If you buy a used car from a car dealer, you assume they've put it up on a rack and checked it out for major problems.
You also assume they have taken care of any major recall issues, right? Not necessarily.
One woman learned how you can easily end up driving a car that's been recalled, but not repaired. And it's a common problem, according to a new June 2011 report from the GAO, the Government Accountability Office.
Looked Perfect on the Outside
Tracy Perry says the Hyundai she bought used last year looked perfect on the outside.
But underneath, visible only if you jacked up the car, Perry says the front subframe was rusting away. Within a few months, the car began having handling issues.
"It was vibrating real bad, when you hit the brakes it was vibrating," said Perry.
She called the dealer who sold her the car, and learned there had been a recall on the subframe, but it had never been fixed.
Lucklily, she didn't have to pay hundreds of dollars for a repair. But that still upset this mom of two teens.
"I have a teenager daughter, and if she was driving and the frame broke it would have been an instant wreck," Perry said.
No Feder al Law
So I contacted the dealer, and a spokeswoman told me that used car dealers are not required by any federal law to check for recalls.
However, the GAO is now proposing a new federal law that would require all dealers to check used cars for recalls, and have any outstanding recall fixed. There would be no cost to them, as the manufacturer would pay for the repair.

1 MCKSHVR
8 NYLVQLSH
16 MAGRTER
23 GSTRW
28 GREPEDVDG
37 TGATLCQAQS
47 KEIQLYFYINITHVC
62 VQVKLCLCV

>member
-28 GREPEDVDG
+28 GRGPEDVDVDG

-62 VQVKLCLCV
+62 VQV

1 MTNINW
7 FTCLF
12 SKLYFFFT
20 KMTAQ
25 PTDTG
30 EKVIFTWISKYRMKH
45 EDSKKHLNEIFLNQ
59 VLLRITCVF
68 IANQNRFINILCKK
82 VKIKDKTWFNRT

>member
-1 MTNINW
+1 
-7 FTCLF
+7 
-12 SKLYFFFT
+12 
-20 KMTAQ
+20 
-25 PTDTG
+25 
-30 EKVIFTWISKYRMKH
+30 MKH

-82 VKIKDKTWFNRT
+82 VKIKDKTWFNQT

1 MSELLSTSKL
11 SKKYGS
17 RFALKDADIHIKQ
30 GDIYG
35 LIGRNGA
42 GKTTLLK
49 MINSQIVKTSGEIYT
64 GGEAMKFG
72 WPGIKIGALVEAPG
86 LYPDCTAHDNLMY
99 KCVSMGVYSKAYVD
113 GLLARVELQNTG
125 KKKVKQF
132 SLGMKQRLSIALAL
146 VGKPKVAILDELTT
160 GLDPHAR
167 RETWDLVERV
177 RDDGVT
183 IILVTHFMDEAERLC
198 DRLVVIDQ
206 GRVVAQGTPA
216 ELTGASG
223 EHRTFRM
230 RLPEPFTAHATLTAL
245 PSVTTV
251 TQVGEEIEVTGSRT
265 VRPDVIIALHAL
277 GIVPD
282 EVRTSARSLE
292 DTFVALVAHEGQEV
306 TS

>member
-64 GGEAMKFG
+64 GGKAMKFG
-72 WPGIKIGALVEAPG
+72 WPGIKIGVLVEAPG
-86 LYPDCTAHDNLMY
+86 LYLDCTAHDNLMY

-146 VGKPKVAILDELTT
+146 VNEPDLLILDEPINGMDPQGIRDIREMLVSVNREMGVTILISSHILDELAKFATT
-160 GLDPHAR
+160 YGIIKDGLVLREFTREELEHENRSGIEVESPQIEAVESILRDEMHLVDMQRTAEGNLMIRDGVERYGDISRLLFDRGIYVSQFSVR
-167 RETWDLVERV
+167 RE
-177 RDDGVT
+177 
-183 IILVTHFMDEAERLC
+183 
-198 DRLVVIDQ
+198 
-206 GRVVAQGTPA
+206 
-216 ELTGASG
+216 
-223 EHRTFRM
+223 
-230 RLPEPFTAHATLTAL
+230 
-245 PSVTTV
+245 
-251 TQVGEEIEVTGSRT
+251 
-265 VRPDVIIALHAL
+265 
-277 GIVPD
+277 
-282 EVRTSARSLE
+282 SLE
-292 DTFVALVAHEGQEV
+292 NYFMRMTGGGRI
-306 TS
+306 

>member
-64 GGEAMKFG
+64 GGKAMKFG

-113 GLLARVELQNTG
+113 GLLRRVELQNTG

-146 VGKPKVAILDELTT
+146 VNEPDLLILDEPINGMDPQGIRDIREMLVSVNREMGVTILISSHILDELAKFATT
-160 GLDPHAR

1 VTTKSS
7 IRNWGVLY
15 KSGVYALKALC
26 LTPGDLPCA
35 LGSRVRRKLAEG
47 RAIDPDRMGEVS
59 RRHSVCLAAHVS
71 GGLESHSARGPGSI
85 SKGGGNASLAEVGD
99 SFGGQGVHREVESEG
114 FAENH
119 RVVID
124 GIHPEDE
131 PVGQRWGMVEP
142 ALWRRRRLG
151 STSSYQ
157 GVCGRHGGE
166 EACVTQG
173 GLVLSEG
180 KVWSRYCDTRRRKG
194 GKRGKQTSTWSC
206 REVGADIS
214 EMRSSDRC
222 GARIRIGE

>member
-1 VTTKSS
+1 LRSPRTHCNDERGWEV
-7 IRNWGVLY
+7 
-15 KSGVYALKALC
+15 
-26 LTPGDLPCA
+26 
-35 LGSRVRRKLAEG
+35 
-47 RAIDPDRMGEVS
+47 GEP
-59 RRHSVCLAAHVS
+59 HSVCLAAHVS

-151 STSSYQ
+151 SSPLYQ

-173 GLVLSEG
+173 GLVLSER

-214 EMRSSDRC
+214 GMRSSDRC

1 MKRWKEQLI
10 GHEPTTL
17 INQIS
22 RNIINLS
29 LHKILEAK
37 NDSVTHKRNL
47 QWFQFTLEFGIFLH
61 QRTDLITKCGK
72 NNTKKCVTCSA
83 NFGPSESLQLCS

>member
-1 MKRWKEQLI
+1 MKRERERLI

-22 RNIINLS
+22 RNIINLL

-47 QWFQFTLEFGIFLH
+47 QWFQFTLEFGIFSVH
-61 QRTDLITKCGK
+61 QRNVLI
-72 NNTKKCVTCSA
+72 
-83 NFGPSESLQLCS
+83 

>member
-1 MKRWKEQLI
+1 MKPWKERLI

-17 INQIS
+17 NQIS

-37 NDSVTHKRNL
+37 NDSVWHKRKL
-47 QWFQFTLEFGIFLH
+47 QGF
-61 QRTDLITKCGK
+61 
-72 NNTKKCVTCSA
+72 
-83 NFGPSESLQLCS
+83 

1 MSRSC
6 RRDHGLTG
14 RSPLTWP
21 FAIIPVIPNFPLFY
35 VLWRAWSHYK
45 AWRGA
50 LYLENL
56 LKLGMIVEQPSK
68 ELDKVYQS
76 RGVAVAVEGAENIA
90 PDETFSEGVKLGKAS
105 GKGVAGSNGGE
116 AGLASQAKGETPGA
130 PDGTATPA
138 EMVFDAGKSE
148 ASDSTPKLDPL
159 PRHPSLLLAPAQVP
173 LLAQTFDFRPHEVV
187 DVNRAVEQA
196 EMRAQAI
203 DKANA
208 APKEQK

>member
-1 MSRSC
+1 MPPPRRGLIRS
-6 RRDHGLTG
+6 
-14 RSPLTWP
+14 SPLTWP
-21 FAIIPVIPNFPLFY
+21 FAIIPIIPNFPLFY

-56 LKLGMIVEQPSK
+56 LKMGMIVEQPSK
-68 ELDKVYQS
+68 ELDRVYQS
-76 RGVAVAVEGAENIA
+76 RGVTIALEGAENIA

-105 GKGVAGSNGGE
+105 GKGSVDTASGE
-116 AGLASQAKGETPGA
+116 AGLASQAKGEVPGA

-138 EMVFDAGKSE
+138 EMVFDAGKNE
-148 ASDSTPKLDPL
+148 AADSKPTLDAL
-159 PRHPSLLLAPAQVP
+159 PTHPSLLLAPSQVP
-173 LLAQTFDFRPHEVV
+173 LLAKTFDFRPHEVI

Until then, it's really up the customer to check.
How to Check for Recalls
You can find a list of recalls affecting your car on the government's website, NHTSA.gov. (Click here)
An easier solution is to take your car to an official dealer for that make, such as a nearby Ford dealer for a Ford, or a GM dealer for a used Chevy.
They can put your VIN number into the manufactures database, and alert you to outstanding recalls....like Tracy's. The manufacturer should also have in its database whether your car had the recalls fixed.
Of course, your best bet when buying a used car, especially an older one that doesn't have a bumper to bumper warranty, is to pay a mechanic to inspect it.
That way you are alerted to potential problems, and you don't waste your money.
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